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When the Peas Jump around the Pod: How Stellar Clustering Affects the Observed Correlations between Planet Properties in Multi-Planet Systems

Chevance, M, Kruijssen, JMD and Longmore, SN (2021) When the Peas Jump around the Pod: How Stellar Clustering Affects the Observed Correlations between Planet Properties in Multi-Planet Systems. Astrophysical Journal Letters, 910 (2). ISSN 2041-8205

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Recent studies have shown that the radii and masses of adjacent planets within a planetary system are correlated. It is unknown how this 'peas-in-a-pod' phenomenon originates, whether it is in place at birth or requires evolution, and whether it (initially) applies only to neighboring planets or to all planets within a system. Here we address these questions by making use of the recent discovery that planetary system architectures strongly depend on ambient stellar clustering. Based on Gaia's second data release, we divide the sample of planetary systems hosting multiple planets into those residing in stellar position-velocity phase space overdensities and the field, representing samples with elevated and low degrees of external perturbation, respectively. We demonstrate that the peas-in-a-pod phenomenon manifests itself in both samples, suggesting that the uniformity of planetary properties within a system is not restricted to direct neighbors and likely already exists at birth. The radius uniformity is significantly elevated in overdensities, suggesting that it can be enhanced by evolutionary effects that either have a similar impact on the entire planetary system or favour the retention of similar planets. The mass uniformity may exhibit a similar, but weaker dependence. Finally, we find ordering in both samples, with the planet radius and mass increasing outwards. Despite its prevalence, the ordering is somewhat weaker in overdensities, suggesting that it may be disrupted by external perturbations arising from stellar clustering. We conclude that a comprehensive understanding of the 'peas-in-a-pod' phenomenon requires linking planet formation and evolution to the large-scale stellar and galactic environment.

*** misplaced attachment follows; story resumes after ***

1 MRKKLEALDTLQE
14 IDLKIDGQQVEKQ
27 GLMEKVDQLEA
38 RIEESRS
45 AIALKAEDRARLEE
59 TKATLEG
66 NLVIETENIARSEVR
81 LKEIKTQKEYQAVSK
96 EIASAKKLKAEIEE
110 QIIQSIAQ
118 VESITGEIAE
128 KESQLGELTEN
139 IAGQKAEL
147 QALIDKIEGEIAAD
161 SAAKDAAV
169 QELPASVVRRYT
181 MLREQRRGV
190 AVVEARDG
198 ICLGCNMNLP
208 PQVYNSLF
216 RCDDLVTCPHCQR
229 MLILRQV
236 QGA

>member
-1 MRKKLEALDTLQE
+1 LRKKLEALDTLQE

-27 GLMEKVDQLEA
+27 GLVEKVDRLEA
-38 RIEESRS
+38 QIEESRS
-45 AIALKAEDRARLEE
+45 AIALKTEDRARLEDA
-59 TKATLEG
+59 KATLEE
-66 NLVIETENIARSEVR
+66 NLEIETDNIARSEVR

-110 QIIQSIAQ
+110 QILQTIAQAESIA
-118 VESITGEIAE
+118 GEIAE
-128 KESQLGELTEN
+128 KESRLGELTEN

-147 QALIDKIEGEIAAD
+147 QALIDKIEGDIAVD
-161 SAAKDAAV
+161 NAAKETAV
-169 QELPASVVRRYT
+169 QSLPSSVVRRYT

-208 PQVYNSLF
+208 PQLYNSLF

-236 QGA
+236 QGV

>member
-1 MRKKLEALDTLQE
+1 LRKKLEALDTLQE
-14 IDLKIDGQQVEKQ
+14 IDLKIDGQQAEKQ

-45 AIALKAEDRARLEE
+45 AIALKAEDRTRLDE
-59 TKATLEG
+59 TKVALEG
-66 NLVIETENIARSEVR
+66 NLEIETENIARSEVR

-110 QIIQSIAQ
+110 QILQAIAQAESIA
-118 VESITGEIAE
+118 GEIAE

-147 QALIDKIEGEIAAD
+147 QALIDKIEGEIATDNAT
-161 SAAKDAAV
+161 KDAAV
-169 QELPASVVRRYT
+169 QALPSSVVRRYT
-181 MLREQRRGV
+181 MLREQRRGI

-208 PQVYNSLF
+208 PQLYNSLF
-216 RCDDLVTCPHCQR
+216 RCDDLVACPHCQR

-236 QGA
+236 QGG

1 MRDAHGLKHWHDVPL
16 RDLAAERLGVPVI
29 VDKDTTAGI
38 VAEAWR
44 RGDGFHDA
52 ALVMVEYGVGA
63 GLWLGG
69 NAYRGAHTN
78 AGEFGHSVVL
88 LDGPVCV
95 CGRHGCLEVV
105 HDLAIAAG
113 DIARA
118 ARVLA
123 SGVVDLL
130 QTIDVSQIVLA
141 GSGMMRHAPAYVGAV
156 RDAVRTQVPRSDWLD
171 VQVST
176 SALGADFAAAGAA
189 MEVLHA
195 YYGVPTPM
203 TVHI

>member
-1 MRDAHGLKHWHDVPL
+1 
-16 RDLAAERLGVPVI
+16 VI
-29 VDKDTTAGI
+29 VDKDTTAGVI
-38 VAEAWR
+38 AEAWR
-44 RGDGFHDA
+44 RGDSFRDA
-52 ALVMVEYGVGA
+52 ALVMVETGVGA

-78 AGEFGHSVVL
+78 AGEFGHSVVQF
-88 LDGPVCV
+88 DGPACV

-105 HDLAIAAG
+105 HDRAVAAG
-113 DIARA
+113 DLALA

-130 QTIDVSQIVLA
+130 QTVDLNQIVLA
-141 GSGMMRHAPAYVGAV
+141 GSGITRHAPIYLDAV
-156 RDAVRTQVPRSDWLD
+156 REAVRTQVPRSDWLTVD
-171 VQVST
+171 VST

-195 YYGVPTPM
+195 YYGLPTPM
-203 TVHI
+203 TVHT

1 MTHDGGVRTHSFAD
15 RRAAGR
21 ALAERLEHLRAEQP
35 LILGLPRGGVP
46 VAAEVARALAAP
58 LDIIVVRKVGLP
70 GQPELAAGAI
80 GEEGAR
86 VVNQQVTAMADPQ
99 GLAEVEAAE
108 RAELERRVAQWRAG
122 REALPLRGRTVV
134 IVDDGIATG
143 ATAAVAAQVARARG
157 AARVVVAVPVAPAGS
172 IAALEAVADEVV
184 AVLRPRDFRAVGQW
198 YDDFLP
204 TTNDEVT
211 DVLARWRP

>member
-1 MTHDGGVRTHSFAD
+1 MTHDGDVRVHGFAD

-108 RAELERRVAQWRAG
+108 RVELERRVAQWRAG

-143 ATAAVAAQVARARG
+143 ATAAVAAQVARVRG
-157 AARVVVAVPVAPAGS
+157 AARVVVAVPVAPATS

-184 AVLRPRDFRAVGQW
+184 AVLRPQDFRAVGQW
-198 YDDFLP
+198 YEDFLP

Item Type: Article
Uncontrolled Keywords: astro-ph.EP; astro-ph.EP
Subjects: Q Science > QB Astronomy
Q Science > QC Physics
Divisions: Astrophysics Research Institute
Publisher: American Astronomical Society; IOP Publishing
Related URLs:
Date Deposited: 30 Mar 2021 08:52
Last Modified: 06 Apr 2022 00:50
DOI or Identification number: 10.3847/2041-8213/abee20
URI: https://researchonline.ljmu.ac.uk/id/eprint/14704

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